Creatine with a transport system is a specialized sports nutrition supplement designed to enhance your body’s ability to absorb and utilize creatine. These supplements, typically used pre-workout, combine creatine with ingredients like simple carbohydrates and amino acids, which stimulate an insulin response. This process effectively delivers creatine to your muscles, thereby increasing the levels of ATP (adenosine triphosphate) – the primary energy source for muscle function – and promoting muscle growth and strength.

The added transport system not only optimizes creatine’s absorption and delivery but may also provide additional benefits such as anabolic action and improved muscle nutrition. However, the effectiveness of these systems can vary, with the quality and composition of supplements differing across the market. Therefore, it’s crucial to choose well-balanced products with a reliable form of creatine, like creatine monohydrate, for optimal results.

Despite their higher price point, creatine supplements with a transport system are considered the most effective option in sports nutrition. However, beware of poorly designed products that seem more gimmick than science, as they often fall short in effectiveness compared to well-formulated counterparts.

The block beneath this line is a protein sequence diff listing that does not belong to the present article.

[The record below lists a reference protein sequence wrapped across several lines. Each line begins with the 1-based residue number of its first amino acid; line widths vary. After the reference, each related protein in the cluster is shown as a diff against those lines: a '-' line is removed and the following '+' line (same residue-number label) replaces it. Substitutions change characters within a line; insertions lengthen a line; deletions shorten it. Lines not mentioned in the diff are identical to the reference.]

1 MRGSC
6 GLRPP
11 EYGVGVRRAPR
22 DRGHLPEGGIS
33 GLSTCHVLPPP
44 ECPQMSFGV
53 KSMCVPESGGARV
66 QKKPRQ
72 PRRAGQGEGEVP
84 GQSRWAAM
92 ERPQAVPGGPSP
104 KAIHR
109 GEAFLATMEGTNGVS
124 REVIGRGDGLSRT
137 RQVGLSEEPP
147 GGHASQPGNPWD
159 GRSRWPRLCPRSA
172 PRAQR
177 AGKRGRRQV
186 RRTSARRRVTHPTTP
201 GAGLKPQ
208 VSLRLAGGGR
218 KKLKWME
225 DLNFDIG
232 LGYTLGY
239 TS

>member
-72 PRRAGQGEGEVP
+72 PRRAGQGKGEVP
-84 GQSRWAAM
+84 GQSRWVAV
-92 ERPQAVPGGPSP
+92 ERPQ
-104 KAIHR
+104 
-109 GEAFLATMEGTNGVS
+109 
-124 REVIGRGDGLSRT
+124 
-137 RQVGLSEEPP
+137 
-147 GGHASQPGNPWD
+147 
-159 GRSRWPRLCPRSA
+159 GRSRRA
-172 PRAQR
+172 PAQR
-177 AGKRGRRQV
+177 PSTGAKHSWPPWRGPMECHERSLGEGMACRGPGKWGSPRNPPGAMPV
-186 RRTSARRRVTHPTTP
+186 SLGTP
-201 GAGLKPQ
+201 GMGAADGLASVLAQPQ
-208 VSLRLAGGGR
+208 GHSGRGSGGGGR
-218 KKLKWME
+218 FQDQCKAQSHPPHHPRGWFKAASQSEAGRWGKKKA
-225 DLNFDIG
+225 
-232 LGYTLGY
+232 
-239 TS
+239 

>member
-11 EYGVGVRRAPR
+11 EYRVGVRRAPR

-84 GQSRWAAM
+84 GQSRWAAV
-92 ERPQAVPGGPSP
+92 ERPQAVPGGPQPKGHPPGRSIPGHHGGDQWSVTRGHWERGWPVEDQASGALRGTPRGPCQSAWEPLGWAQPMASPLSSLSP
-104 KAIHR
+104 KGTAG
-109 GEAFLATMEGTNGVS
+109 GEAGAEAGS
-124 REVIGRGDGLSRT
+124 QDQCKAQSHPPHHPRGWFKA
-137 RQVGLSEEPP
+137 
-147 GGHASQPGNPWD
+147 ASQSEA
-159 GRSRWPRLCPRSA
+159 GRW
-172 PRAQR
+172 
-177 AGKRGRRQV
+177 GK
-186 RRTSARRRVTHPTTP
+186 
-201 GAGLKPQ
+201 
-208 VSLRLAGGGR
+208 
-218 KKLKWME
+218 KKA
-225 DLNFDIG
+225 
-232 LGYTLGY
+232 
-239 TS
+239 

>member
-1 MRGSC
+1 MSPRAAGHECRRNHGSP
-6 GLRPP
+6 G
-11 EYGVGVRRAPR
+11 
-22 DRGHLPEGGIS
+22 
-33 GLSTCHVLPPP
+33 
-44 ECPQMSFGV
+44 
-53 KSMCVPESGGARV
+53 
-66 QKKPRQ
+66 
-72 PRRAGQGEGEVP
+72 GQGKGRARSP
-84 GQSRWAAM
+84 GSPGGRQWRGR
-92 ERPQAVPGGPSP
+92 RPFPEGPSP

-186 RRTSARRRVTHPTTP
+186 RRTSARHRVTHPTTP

Occasionally, you’ll come across supplements that seem to be a product of scientists’ ignorance, created merely to stand out and attract customer attention. However, these “innovations” often lag behind in effectiveness when compared to well-balanced creatine supplements with a transport system. When choosing the best supplement, pay attention to the form of creatine. Creatine monohydrate is a top choice. The most effective transport substances will be discussed in more detail below.

Creatine and Carbohydrates

Independent research carried out at Creighton University provided documented evidence of the positive impact of the “creatine and carbohydrates” combo on workout results. This research found that this combination boosts workout results by an average of 20 – 30% more than pure creatine alone.

Another intriguing study showed that those who consume the “creatine and carbohydrates” combo not only enhance creatine absorption by muscle cells by 50% but also improve the formation of muscle glycogen. This research also demonstrated that results improve even for athletes whose bodies don’t respond to pure creatine.